“Our Education not a fair deal”
I like it and infact everybody likes it most that by now at least a bigger majority of the Kenyan children have the right to education. As a nation this is a good indicator that we are headed to the right direction for only education id the key to good life. Kudos to the former government that lauched free primary and secondary education and now we have the famous buzz for laptop programme in public schools. On a wider scale the free education programme has been somehow successful and most school aged children in Kenya go schooling. We can equitably equate this to the the now reducing illiteracy levels among the society. Furthermore, the launching of free primary education saw most of the street urchins kiss the street goodbye for school. What a commendable positive change!
The major concern liesespecially at the secondary school level. There are many secondary schoolscountrywide. A big majority base on the 8-4-4 system of learning approved by the ministry of Education. Initially these schools were professionally classifiede as to either National, Provincial, District or Harambee schools based majorly on the level of performance, results posted over time and the level of infrastructural advancement explored among other criterias. Its the reason most people speak of Big schools and Small schools! Then one wonders why the two worls? The bigger and the smaller world all in one country! I wonder too.
In Kenya, and on a yearly basis, thousands of candidates; who possibly went through secondary school for minimum four years; adequately prepare and sit for a national examination uder the umbrella body KNEC (Kenya National EXamination Commission). Its obvious joy for each and every candidate as they hand over the last paper to go home and anxiously wait for results having concluded a journey. Lets say the the end of the beginning! The tragedy sets in when finally the results are out. I took time to study results for some counties with special intrest in the upcoming Harambee schools. A common trend with such institutions that is indeed shocking is that most of the schools barely manages to produce compitent students to join University through JAB (Joint Admission Board) selection. In most cases their pacesetters would maximumly score a B that lies short the set aggregate points by JAB! Indeed one or two schools would pass the test and advance one or two students and the story ends there! Most of these schools are small in size and thus lack adequate capacity to enable adequate knowledge pursuit.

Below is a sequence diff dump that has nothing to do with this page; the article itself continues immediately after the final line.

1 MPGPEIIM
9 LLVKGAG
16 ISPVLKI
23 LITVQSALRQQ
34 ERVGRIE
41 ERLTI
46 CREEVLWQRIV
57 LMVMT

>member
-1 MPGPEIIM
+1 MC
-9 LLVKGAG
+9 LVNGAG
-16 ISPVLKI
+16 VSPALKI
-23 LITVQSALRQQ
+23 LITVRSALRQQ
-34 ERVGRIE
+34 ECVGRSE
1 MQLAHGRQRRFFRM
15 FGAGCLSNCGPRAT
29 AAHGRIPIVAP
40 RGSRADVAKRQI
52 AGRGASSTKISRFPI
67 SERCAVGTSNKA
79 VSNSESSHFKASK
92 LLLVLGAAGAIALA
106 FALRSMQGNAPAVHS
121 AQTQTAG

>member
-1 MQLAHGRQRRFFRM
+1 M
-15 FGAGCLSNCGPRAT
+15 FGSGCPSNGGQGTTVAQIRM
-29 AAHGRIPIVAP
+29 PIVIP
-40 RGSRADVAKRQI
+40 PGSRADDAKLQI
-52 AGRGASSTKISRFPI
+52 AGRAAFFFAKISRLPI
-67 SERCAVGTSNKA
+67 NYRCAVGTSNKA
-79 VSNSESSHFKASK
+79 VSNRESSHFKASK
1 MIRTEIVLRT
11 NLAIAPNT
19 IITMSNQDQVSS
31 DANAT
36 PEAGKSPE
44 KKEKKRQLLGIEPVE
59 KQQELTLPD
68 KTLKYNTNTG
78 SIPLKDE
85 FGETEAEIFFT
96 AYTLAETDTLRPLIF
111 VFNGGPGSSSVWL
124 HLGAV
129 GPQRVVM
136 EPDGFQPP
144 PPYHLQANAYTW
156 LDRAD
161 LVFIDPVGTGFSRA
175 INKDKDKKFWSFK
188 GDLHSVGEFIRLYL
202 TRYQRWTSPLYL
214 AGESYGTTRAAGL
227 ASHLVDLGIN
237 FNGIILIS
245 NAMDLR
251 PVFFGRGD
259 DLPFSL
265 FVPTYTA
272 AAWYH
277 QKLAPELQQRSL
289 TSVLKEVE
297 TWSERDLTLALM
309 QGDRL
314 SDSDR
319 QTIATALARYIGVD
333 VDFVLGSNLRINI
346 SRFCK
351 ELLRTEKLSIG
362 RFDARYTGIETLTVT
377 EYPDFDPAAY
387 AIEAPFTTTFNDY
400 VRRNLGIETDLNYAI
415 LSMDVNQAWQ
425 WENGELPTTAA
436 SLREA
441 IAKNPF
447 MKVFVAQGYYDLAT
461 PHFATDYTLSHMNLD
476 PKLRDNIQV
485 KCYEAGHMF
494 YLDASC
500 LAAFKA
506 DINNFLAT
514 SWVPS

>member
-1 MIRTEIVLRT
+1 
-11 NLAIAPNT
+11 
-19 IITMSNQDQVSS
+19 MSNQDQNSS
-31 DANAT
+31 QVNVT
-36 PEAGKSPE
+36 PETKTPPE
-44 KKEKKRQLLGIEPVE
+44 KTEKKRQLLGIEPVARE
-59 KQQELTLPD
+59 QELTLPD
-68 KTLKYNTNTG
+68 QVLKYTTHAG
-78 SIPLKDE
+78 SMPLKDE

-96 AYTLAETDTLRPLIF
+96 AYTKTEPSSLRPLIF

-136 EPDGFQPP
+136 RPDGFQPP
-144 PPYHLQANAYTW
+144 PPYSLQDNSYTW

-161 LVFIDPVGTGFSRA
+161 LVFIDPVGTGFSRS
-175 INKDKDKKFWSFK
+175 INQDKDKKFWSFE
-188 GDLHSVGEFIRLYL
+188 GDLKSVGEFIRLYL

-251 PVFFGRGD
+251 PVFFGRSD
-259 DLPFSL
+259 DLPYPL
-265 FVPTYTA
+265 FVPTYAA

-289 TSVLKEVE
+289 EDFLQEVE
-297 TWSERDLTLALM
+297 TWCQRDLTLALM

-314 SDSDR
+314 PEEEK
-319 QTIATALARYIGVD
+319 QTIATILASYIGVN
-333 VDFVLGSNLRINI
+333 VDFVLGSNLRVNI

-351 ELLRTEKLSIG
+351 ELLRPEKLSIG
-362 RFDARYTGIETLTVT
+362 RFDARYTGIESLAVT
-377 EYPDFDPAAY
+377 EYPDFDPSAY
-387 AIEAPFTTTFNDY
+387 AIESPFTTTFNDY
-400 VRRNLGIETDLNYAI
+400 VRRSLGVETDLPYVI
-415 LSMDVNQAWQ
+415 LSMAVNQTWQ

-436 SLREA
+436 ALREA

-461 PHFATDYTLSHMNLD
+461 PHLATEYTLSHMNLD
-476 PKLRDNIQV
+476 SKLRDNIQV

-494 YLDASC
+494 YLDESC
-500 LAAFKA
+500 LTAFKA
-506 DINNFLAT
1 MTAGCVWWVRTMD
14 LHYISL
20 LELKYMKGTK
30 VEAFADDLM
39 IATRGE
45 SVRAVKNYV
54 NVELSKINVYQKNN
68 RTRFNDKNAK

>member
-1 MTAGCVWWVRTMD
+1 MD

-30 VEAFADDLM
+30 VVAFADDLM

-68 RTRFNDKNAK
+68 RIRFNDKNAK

The students we are talking about obviously scored good marks at the O_level but would not manage fees for their dream schools. read “big schools” They finally opted as a matter of last resort to attend the day schools next to their homes where fees is probably fair. School requirements and overall shopping is also zero-rated. We have left out those who called it quits with school at this level! When finally the students in question at the end of four years in highschool can not attract sponsorship for higher learning, it goes without saying that they will also not be able to raise funds for college. This is a poverty striken zone! “Again lets call it quits” they decide.They are great minds but end up unutilized. Talk of dreams shrinking underway. Then the education system becomes quite wasteful. They got a chance to go to school yes. but they have not fullfilled their childhood dream! The trend cuts across the nation. Then my friend John gives our 8_4_4 system an arithmetic outlook to mean 8_4_4 =O (8 minus4 minus 4 you get nothing).